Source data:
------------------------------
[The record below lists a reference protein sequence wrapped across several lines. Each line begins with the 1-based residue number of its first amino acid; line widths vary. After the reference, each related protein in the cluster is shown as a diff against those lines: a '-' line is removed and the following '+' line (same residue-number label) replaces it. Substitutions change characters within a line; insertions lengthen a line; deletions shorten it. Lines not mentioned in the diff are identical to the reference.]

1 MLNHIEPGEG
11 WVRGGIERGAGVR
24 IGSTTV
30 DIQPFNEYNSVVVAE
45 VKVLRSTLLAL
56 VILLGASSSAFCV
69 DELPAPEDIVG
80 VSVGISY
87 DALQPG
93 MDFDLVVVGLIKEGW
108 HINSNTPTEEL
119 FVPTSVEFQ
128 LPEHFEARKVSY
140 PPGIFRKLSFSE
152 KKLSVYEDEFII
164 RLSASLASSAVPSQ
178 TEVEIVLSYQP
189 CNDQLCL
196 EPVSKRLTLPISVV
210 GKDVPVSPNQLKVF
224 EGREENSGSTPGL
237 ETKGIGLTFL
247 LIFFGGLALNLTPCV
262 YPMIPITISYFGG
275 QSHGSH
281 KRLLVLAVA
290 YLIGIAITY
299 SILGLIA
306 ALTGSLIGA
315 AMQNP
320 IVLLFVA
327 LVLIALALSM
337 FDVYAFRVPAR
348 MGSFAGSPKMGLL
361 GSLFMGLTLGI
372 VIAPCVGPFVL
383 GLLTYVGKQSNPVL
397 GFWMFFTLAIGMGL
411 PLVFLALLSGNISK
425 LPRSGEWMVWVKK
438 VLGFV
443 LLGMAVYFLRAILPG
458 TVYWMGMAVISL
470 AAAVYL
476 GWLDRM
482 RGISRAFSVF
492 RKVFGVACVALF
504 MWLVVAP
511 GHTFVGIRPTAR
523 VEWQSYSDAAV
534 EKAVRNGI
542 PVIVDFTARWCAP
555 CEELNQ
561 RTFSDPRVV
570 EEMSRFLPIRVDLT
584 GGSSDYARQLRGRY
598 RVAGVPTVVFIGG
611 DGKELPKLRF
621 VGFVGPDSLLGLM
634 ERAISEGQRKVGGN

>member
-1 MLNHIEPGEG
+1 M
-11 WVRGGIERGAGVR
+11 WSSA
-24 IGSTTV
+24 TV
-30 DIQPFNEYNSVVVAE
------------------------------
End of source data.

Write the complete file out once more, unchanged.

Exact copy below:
[The record below lists a reference protein sequence wrapped across several lines. Each line begins with the 1-based residue number of its first amino acid; line widths vary. After the reference, each related protein in the cluster is shown as a diff against those lines: a '-' line is removed and the following '+' line (same residue-number label) replaces it. Substitutions change characters within a line; insertions lengthen a line; deletions shorten it. Lines not mentioned in the diff are identical to the reference.]

1 MLNHIEPGEG
11 WVRGGIERGAGVR
24 IGSTTV
30 DIQPFNEYNSVVVAE
45 VKVLRSTLLAL
56 VILLGASSSAFCV
69 DELPAPEDIVG
80 VSVGISY
87 DALQPG
93 MDFDLVVVGLIKEGW
108 HINSNTPTEEL
119 FVPTSVEFQ
128 LPEHFEARKVSY
140 PPGIFRKLSFSE
152 KKLSVYEDEFII
164 RLSASLASSAVPSQ
178 TEVEIVLSYQP
189 CNDQLCL
196 EPVSKRLTLPISVV
210 GKDVPVSPNQLKVF
224 EGREENSGSTPGL
237 ETKGIGLTFL
247 LIFFGGLALNLTPCV
262 YPMIPITISYFGG
275 QSHGSH
281 KRLLVLAVA
290 YLIGIAITY
299 SILGLIA
306 ALTGSLIGA
315 AMQNP
320 IVLLFVA
327 LVLIALALSM
337 FDVYAFRVPAR
348 MGSFAGSPKMGLL
361 GSLFMGLTLGI
372 VIAPCVGPFVL
383 GLLTYVGKQSNPVL
397 GFWMFFTLAIGMGL
411 PLVFLALLSGNISK
425 LPRSGEWMVWVKK
438 VLGFV
443 LLGMAVYFLRAILPG
458 TVYWMGMAVISL
470 AAAVYL
476 GWLDRM
482 RGISRAFSVF
492 RKVFGVACVALF
504 MWLVVAP
511 GHTFVGIRPTAR
523 VEWQSYSDAAV
534 EKAVRNGI
542 PVIVDFTARWCAP
555 CEELNQ
561 RTFSDPRVV
570 EEMSRFLPIRVDLT
584 GGSSDYARQLRGRY
598 RVAGVPTVVFIGG
611 DGKELPKLRF
621 VGFVGPDSLLGLM
634 ERAISEGQRKVGGN

>member
-1 MLNHIEPGEG
+1 M
-11 WVRGGIERGAGVR
+11 WSSA
-24 IGSTTV
+24 TV
-30 DIQPFNEYNSVVVAE